Sunday, November 7, 2010

Friday night

Some weekends it seems we barely have time to come up for air.  I won't bore you with the list of activities our girls have on weekends, but it's almost as bad as the week anymore.  But they have wholesome interests and worthwhile pursuits, so we try to accommodate them.

That's why this past Friday night was such a treat.  We usually eat dinner together at least 3 school nights, but it takes some doing, and often it's a brief meal dominated by discussions of logistics and statistics.  A sample school-night dinner conversation is a rapid-fire conversational do-si-do of statements and requests, and may sound something like this:

Child 1:  "I got an A on my Japanese exam, we're reading about the Franco-Prussian War, a kid created a test-tube toot in chemistry and I'm out of lunch money." (bite)

Parent 1:  "That's nice, that's boring, don't use that word at the table, and how much do you need?"  (chew)

Child 2:  "I need 5 pieces of neon yellow poster board by yesterday, I have to practice 2 instruments for one hour each, I'm DVRing 3 shows tonight so you'll have to miss Monday Night Football, I'm out of my special shampoo, and your friend called this afternoon and said call back within 5 minutes if you want the tickets." (slurp)

Parent 1:  "Look behind the piano, practice in the basement, I cancelled your recordings, use my cheap stuff, and you're grounded! (swallow)

Child 3:  "I need a ride home from Pet Rock Society, your laptop is too slow for my computing needs, the shower drain is clogged and I want to get my other eyelid pierced."  (gulp)

Parent 1:  "I'll pick you up at Door A, buy your own damn laptop, tell Dad, and not until you buy your own laptop. (dagger eyes)

Parent 2:  "I love family time.  Let's sing our favorite song...Beans, beans, the musical fruit..."

Not to say every night at the dinner table is as calm and organized as my example, and I really only have two kids, but there is almost always singing at the table,(sorry, Momma), and as long as Parent 2 lives here, there will always be some mention of tooting.

This particular Friday night was great - no homework or lessons to plan around.  Eric grilled steaks in the snow, and dinner was rounded out by leftovers, so I didn't even have to cook.  Conversation was leisurely, with lots of "code-talk" by the girls, referencing their favorite shows or music.  Eric helped bring relevance to the discussion, invoking The Blues Brothers, Monty Python and Ulysses S Grant.  Teachable moments followed by tooting references - dinner as usual.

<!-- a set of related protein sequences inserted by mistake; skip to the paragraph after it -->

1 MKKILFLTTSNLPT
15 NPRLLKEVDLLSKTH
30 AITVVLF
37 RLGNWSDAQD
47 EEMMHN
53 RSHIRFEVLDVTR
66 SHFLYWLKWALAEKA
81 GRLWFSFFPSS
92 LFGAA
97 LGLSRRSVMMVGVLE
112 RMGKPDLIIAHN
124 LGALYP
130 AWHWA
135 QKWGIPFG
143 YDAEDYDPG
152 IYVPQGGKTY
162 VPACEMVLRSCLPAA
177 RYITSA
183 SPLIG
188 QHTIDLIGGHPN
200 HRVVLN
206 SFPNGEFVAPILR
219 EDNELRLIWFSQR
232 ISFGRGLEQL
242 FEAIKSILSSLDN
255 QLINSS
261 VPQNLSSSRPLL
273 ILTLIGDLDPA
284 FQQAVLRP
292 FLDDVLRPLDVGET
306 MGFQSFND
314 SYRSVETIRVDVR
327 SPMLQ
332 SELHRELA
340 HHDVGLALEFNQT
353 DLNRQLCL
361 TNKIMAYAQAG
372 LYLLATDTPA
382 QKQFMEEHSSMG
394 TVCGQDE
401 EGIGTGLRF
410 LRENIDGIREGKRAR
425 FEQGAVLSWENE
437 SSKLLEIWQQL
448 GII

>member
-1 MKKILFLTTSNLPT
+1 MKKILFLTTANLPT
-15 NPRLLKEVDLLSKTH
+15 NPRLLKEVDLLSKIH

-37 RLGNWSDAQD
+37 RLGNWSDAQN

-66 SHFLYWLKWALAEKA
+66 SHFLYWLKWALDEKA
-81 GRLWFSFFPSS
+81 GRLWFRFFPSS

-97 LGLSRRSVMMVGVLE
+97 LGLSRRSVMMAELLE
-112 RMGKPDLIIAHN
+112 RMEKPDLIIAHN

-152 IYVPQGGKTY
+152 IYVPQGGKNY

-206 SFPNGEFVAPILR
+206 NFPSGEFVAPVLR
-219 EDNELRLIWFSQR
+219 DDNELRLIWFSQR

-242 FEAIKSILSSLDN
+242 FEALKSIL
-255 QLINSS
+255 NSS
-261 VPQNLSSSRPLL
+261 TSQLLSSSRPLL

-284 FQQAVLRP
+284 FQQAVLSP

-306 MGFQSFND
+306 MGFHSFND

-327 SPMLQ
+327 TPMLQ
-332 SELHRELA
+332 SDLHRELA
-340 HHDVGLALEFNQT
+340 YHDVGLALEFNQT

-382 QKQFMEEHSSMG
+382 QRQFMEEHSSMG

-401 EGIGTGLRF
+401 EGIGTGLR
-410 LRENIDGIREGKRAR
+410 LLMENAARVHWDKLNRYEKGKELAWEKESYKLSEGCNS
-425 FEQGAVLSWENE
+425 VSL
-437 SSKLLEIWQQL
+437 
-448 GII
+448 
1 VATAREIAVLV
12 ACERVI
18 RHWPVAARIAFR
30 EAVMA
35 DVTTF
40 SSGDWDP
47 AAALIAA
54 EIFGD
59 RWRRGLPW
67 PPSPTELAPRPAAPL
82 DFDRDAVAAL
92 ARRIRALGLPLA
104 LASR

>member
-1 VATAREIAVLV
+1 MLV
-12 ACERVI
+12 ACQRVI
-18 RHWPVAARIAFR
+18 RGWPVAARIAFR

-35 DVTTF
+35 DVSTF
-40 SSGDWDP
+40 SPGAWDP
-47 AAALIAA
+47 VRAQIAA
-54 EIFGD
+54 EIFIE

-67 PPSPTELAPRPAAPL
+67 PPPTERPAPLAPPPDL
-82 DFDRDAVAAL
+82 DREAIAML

After dinner the girls dug out the snow gear and played in the backyard for about an hour.  Every few minutes I'd hear a squeal or scream and a burst of laughter and think - they're 13 and 15 and still playing in the snow together...thank you, God!

After they came in and warmed up, they decided to put on a little concert.  Mary Kathleen has been working on some difficult cello pieces and demonstrated her improvement in technique by playing several selections.  Her vibrato has become very controlled and steady, and she shifts hand positions now with much greater ease.  My heart just wanted to burst with pride and amazement.  When we moved here, Mary Kathleen really wanted to be in band - she wanted to blow something and be loud.  Somehow we went to the wrong meeting and met the nicest orchestra teacher in Indiana, who convinced MK to try the cello.  And here she is, delicately coaxing beautiful sounds from four strings with a clump of horsehair.  I just can't get over it.

Camille could barely wait for her turn to exhibit.  While Mary enjoys cello and wants to do well, her heart is in her art, specifically drawing.  Camille, on the other hand, never met an instrument she didn't want to learn to play.  Musical accomplishment is very important to her.  As a 5th grader she decided that she wanted to play bassoon.  It's not an easy instrument, not small or sleek or cute or even pretty-sounding (it plays the grandfather in Peter and the Wolf).  But she has embraced this instrument and is doing very well trying to master the sound and all the air it takes to get this huge array of tubes to sing.  Her Friday night performance was a reminder that practice is a solitary pursuit, rarely noticed by others until we decide to sit down and play audience.  She has come so far in eighteen months, I was truly stunned.

It won't be long before these people want to leave here and go somewhere else and have their own lives beyond these four walls we call home.  But Friday night, and for now, they belong to me.

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